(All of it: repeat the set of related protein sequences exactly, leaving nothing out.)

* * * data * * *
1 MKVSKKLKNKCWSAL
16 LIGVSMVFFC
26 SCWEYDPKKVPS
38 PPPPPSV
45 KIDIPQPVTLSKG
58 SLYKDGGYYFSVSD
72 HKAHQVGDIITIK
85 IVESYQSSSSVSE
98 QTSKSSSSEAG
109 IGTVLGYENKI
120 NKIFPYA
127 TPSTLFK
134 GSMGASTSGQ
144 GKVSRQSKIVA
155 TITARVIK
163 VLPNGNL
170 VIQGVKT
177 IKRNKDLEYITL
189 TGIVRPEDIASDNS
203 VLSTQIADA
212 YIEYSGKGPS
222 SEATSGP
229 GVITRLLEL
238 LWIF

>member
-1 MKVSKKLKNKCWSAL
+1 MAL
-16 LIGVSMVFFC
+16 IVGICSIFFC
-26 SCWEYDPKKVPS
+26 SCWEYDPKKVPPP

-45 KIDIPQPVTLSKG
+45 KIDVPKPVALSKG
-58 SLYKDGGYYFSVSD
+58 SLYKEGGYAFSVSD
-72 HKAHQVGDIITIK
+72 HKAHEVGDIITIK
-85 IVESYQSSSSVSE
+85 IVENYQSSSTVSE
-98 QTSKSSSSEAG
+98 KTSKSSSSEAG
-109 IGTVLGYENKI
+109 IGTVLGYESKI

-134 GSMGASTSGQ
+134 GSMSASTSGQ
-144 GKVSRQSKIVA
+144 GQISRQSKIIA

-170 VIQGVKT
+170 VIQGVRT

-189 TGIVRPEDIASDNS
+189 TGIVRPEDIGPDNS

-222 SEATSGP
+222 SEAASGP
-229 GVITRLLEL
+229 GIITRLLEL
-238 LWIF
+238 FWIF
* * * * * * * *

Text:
1 MKVSKKLKNKCWSAL
16 LIGVSMVFFC
26 SCWEYDPKKVPS
38 PPPPPSV
45 KIDIPQPVTLSKG
58 SLYKDGGYYFSVSD
72 HKAHQVGDIITIK
85 IVESYQSSSSVSE
98 QTSKSSSSEAG
109 IGTVLGYENKI
120 NKIFPYA
127 TPSTLFK
134 GSMGASTSGQ
144 GKVSRQSKIVA
155 TITARVIK
163 VLPNGNL
170 VIQGVKT
177 IKRNKDLEYITL
189 TGIVRPEDIASDNS
203 VLSTQIADA
212 YIEYSGKGPS
222 SEATSGP
229 GVITRLLEL
238 LWIF

>member
-1 MKVSKKLKNKCWSAL
+1 MAL
-16 LIGVSMVFFC
+16 IVGICSIFFC
-26 SCWEYDPKKVPS
+26 SCWEYDPKKVPPP

-45 KIDIPQPVTLSKG
+45 KIDVPKPVALSKG
-58 SLYKDGGYYFSVSD
+58 SLYKEGGYAFSVSD
-72 HKAHQVGDIITIK
+72 HKAHEVGDIITIK
-85 IVESYQSSSSVSE
+85 IVENYQSSSTVSE
-98 QTSKSSSSEAG
+98 KTSKSSSSEAG
-109 IGTVLGYENKI
+109 IGTVLGYESKI

-134 GSMGASTSGQ
+134 GSMSASTSGQ
-144 GKVSRQSKIVA
+144 GQISRQSKIIA

-170 VIQGVKT
+170 VIQGVRT

-189 TGIVRPEDIASDNS
+189 TGIVRPEDIGPDNS

-222 SEATSGP
+222 SEAASGP
-229 GVITRLLEL
+229 GIITRLLEL
-238 LWIF
+238 FWIF